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      Transcriptome profiling shows gene regulation patterns in ginsenoside pathway in response to methyl jasmonate in Panax Quinquefolium adventitious root

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          Abstract

          Here, we combine elicitors and transcriptomics to investigate the inducible biosynthesis of the ginsenoside from the Panax quinquefolium. Treatment of P. quinquefolium adventitious root with methyl jasmonate (MJ) results in an increase in ginsenoside content (43.66 mg/g compared to 8.32 mg/g in control group). Therefore, we sequenced the transcriptome of native and MJ treated adventitious root in order to elucidate the key differentially expressed genes (DEGs) in the ginsenoside biosynthetic pathway. Through DEG analysis, we found that 5,759 unigenes were up-regulated and 6,389 unigenes down-regulated in response to MJ treatment. Several defense-related genes (48) were identified, participating in salicylic acid (SA), jasmonic acid (JA), nitric oxide (NO) and abscisic acid (ABA) signal pathway. Additionally, we mapped 72 unigenes to the ginsenoside biosynthetic pathway. Four cytochrome P450s (CYP450) were likely to catalyze hydroxylation at C-16 (c15743_g1, c39772_g1, c55422_g1) and C-30 (c52011_g1) of the triterpene backbone. UDP-xylose synthases (c52571_g3) was selected as the candidate, which was likely to involve in ginsenoside Rb 3 biosynthesis.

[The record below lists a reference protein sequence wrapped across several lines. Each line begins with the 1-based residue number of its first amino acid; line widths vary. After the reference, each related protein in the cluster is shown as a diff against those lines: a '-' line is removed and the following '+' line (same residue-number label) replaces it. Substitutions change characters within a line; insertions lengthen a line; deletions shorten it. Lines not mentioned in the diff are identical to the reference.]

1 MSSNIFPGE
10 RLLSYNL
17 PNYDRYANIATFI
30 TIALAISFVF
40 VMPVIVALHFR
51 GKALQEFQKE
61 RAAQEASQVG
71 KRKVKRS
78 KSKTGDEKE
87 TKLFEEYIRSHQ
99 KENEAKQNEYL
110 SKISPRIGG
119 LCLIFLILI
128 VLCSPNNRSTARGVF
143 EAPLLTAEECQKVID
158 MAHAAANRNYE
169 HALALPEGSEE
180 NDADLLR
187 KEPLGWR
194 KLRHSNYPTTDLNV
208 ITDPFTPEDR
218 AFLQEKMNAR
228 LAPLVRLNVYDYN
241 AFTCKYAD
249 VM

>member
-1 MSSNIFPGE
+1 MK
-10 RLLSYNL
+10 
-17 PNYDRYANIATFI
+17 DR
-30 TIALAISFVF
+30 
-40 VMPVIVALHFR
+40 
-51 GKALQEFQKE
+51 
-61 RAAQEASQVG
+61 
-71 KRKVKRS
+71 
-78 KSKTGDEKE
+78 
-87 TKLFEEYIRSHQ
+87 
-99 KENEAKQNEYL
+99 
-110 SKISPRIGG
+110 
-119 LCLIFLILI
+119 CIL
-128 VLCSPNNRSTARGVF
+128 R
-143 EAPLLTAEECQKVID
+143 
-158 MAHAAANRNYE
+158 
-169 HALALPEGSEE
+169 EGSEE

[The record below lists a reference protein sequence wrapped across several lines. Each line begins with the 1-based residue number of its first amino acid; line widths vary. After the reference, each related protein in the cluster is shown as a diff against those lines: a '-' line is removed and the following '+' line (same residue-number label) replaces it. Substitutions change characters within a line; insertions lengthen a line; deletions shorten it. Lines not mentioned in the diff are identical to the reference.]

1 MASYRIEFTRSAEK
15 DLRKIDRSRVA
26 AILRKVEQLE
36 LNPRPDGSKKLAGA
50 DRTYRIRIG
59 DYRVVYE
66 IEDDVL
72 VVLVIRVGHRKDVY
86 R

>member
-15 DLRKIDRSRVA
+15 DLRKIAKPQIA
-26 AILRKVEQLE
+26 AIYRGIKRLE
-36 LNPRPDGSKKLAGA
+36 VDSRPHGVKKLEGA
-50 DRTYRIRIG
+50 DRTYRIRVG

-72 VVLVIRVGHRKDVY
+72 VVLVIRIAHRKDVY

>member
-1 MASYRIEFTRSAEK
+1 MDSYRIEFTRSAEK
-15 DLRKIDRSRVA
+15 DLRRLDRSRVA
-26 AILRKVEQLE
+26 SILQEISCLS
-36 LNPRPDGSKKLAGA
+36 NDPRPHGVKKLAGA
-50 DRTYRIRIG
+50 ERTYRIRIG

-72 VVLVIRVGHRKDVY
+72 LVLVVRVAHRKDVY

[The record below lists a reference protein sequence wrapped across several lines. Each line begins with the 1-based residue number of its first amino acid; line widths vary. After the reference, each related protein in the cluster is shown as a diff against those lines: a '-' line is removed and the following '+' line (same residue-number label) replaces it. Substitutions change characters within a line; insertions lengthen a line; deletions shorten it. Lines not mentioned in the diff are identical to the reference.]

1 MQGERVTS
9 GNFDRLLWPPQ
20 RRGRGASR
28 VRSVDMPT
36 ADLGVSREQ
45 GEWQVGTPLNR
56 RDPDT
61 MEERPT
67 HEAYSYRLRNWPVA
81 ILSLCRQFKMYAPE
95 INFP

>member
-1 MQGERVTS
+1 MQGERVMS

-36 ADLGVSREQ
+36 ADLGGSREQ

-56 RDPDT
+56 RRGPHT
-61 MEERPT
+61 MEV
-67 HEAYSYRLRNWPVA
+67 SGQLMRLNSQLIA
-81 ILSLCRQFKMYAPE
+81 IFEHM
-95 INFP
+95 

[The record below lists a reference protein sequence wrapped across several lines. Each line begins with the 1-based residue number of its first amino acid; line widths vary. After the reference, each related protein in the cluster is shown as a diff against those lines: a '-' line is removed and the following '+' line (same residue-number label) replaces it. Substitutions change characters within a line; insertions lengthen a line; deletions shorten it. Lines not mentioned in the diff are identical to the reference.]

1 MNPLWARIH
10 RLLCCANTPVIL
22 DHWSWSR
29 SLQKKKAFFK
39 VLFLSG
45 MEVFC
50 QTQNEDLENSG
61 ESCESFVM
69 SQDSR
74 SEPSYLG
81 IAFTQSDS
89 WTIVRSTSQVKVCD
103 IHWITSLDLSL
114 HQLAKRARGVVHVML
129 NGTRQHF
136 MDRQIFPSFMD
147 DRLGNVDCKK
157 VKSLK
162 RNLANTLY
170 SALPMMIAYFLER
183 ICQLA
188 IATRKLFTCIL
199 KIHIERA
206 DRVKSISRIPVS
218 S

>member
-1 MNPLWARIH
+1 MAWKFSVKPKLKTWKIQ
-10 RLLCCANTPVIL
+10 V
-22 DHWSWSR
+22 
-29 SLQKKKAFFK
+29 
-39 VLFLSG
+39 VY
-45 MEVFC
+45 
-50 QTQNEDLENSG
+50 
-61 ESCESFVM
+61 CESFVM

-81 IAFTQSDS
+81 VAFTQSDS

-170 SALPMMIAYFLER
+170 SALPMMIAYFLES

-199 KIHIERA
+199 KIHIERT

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          Gene ontology analysis for RNA-seq: accounting for selection bias